A no-deal Brexit could “break the backbone” of Scottish fishing, industry insiders warned as they revealed contingency plans were still being drawn up with just six weeks to go before the scheduled departure date.
Trade bosses predict hardship for a “significant number” of small boat owners if issues around health and landing certificates and capacity at continental ports are not ironed-out before Boris Johnson’s planned October 31 EU exit.
The warnings come just days after the UK Government’s no-deal Brexit preparation paper, Operation Yellowhammer, cautioned there could be “violent disputes” if foreign fishing vessels enter UK territorial waters on the day after departure.
The paper also warned that there was potential for the “blockading of ports” in the event of no-deal.
Jimmy Buchan, chief executive of the Scottish Seafood Association, told the Press and Journal that even if a worst case scenario was averted, many businesses could still end up “dead in the water”.
He said: “It’s very annoying for us. I know the deal on the table was never perfect but the fact of the matter was the deal allowed business to trade more easily.
“Politicians have kicked that into the long grass without fully understanding the implications.”
The north-east skipper pointed to the cost of health and landing certificates as a major cause for concern.
He said: “A business needs to have a health certificate, a catch certificate and a transport certificate to export to the EU even if there is a deal.
“This is going to cost £160 per consignment, even if you’re just putting 10kg to a small niche customer.
“If you’re putting 10lbs to another customer it’s still £160, so you see the imbalance.
“For big business it’s an inconvenience, for the smaller niche exporters it’s going to kill them dead in the water.”
Mr Buchan also raised concern over transport, saying: “Will borders be open? Will we be able to fast track fish out? That’s what we’re asking for and they haven’t said “yes”, though they haven’t said “no” either.
“It’s very fluid. It’s changing faster than we can change our underwear.”
Elaine Whyte, who is an executive member of the Communities Inshore Fisheries Alliance, added: “If we are tied up for a short period, it’s the smaller and medium-sized boats that will suffer.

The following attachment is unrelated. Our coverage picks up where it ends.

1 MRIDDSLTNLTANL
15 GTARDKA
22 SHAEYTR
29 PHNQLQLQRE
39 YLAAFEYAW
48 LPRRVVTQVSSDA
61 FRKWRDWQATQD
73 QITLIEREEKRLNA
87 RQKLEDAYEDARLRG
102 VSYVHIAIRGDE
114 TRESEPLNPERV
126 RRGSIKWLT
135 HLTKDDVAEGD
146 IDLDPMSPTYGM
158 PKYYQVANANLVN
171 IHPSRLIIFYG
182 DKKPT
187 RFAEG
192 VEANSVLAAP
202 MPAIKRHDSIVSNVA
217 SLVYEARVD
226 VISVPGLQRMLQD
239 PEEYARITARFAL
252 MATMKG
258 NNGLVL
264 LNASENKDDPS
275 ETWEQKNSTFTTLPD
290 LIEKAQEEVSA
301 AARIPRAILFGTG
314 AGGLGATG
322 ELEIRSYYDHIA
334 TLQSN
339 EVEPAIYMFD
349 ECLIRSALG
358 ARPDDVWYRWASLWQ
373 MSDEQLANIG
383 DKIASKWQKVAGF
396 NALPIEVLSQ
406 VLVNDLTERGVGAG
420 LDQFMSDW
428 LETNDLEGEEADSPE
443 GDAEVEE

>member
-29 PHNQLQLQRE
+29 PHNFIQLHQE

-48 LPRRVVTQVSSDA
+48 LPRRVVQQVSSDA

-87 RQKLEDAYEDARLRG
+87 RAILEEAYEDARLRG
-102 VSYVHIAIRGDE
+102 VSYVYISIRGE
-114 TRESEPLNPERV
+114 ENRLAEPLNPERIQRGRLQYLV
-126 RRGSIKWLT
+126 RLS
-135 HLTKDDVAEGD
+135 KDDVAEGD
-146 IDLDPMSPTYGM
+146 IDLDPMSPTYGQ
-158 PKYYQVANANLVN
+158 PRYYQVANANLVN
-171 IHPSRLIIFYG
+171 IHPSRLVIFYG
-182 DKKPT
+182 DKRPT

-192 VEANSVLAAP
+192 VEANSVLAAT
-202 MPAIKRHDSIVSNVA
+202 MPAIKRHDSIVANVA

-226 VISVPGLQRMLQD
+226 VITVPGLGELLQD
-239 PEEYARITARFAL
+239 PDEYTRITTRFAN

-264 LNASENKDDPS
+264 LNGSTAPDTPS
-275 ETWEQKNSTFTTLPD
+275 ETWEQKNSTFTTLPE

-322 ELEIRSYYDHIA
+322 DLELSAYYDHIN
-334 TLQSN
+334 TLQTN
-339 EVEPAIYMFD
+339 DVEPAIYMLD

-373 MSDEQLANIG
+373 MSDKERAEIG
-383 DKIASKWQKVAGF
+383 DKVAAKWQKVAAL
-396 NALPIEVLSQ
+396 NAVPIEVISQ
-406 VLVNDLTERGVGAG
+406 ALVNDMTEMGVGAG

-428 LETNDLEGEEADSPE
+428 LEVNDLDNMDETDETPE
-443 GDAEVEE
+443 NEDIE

“If we can’t go out and fish; if they have to be tied up for even three weeks; you’re going to see businesses really impacted. It could well break the backbone of the industry.”
She added: “We talk about a sea of opportunity, but what does that mean to everyone?
“When that increased share of FQAs comes back into the UK or Scotland it’s going to be really important how it’s distributed.
“If it’s all going to go to the same people who more less have the FQAs at the moment what we’re going to have is a compounded problem of some people who are very very rich and getting richer and some people who still have absolutely no access.”
Both Ms Whyte and Mr Buchan revealed that they have spoken to the UK Government in the last week and said plans for a no-deal were “still being thought through”.
A Defra spokesman said: “We are putting in place robust arrangements to help the UK fishing and processing sectors prepare for leaving the EU on October 31, whatever the circumstances.
“We are working closely with businesses across the UK to make sure our exporters can continue to ensure their top-quality seafood produce reaches European markets in good time.
“There will also be £37.2 million of new funding available to boost the industry after Brexit and long-term arrangements will support the UK’s fishing and seafood industries into the future.”